Audit: OPM Offered Duplicate ID Protection ServicesGAO Says OPM Lacks Guidelines for Determining Whether to Offer Beach Victims Services
The U.S. Office of Personnel Management may not be getting the best bang for its buck on its investment in identity protection services provided to federal government employees who have been victims of data breaches, according to a congressional audit.
The Government Accountability Office audit - titled Identity Theft Services: Services Offer Some Benefits But Are Limited in Preventing Fraud - points out that the OPM provided duplicate identity protection services for about 3.6 million people affected by both of its 2015 breaches. And the Office of Management and Budget - which issues IT security guidance to federal agencies - has not explored options to help federal agencies avoid potentially wasteful duplication, according to the report.
In early 2015, OPM discovered a breach of the personnel data of 4.2 million current and former federal employees. In June 2015, OPM then uncovered an apparently related hack that exposed the personal information of 21.5 million individuals, many with security clearances. The two breaches are believed to have emanated from China.
The lack of an plan for how to provide identity protection services led to the duplication of services, GAO says.
"OPM didn't have policies and procedures in place to dictate how to offer the services or to decide whether or not to offer the services, and there was no assessment of effectiveness when they did it, and they didn't document how they made a decision," Lawrance Evans Jr., GAO director of financial markets and community investment, said in a GAO podcast interview.
Evans expressed sympathy for OPM decision makers having to make a quick decision on offering employees identity protection services. "It's difficult to Monday-morning quarterback," Evans said in the interview. "It was an unprecedented situation for OPM. They had to make a decision fast. But one can go back, and start to ask why other alternatives were offered, and that's where it gets pretty tricky. And, because there was no documentation on the decision-making, it's left to speculation."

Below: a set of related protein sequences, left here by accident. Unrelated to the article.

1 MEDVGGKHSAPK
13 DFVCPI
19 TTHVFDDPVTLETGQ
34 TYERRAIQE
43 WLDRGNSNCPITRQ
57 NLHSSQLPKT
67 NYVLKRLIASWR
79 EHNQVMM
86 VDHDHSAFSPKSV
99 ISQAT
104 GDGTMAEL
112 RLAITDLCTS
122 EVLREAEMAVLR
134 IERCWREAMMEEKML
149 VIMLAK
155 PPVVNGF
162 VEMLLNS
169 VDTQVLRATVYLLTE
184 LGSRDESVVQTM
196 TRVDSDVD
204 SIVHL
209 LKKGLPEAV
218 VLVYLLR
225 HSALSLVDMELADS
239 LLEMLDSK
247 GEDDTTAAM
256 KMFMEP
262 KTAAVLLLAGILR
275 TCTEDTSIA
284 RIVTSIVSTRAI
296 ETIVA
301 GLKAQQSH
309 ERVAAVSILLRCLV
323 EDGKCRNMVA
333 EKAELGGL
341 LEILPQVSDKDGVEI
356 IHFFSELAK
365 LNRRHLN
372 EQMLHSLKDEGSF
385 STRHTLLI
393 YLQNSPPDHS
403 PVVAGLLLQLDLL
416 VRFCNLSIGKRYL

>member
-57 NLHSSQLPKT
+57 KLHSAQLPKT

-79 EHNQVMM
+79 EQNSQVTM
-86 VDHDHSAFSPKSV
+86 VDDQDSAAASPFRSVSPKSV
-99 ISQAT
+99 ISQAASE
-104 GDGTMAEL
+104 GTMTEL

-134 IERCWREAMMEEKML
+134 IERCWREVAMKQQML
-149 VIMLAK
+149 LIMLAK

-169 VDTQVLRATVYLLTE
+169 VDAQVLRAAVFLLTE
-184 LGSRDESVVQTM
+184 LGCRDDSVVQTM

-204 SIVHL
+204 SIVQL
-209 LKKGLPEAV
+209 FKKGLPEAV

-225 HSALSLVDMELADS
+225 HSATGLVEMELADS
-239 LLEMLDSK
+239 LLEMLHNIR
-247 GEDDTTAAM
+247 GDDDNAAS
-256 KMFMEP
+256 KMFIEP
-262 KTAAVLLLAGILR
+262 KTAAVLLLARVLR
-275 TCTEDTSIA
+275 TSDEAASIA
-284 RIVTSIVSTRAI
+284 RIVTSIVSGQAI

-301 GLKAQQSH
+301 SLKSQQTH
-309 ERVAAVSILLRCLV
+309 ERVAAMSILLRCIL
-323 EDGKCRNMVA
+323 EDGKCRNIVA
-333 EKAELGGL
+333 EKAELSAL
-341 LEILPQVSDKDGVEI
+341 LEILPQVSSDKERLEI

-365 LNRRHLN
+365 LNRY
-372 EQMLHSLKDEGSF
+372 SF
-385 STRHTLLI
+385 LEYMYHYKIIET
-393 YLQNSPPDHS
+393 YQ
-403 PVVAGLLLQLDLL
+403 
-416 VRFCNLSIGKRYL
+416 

Contrary to key operational practices previously identified by GAO, auditors say OPM's data breach response policy does not include criteria or procedures to determine when to offer identity protection services. Also, OPM has not always documented how it chose to offer the services in response to past breaches, which could hinder informed decision making in the future.
After revelation of both breaches, Congress enacted legislation to offer identity protection services to victims for 10 years, including $5 million in identity theft insurance. "However, this level of insurance coverage is likely unnecessary because claims paid rarely exceed a few thousand dollars," Evans said. "Requirements such as this could serve to increase federal costs unnecessarily, mislead consumers about the benefit of such insurance coverage and create unwarranted escalation of coverage amounts in the marketplace."
In June 2015, OPM awarded a contract for identity protection services to the Winvale Group to cover the 4.2 million people affected by its personnel records breach.
Three months later, the Defense Department's Naval Sea Systems Command, acting on behalf of OPM, awarded a second contract to ID Experts, which covered the 21.5 million people affected by the second breach of background investigation data. Some individuals were victims of both breaches.
OPM told GAO that the duplicate services offered to about 3.6 million affected individuals overlapped by more than a year, from Sept. 1, 2015, to Dec. 1, 2016. Through last Nov. 22, OPM was obligated to pay $28.9 million to Winvale and $209.1 million to ID Experts.
The duplication ended on Dec. 1, when the Winvale contract expired. Before that contract expired, OPM had modified both contracts to reduce duplication related to identity protection coverage. That left 600,000 people without ID protection services, and OPM awarded a new contract to ID Experts to provide them with services.
According to the GAO report, the contracts included three-bureau credit monitoring; access to an initial credit report and identity monitoring, provided through the same subcontractor; as well as identity theft insurance and identity restoration services. Those affected by the breaches must enroll with the companies to receive credit and identity monitoring, but they receive the insurance and access to restoration services whether or not they enroll.
GAO recommended that OPM adopt procedures for how to assess whether it wants to offer identity protection services. Acting OPM Director Kathleen McGettigan concurred with the recommendation, saying OPM is updating its breach response plan to assess the risk of harm to individuals affected by a breach to determine how best to mitigate the damage, including what identity protection services to offer. That assessment should be completed in July, McGettigan said.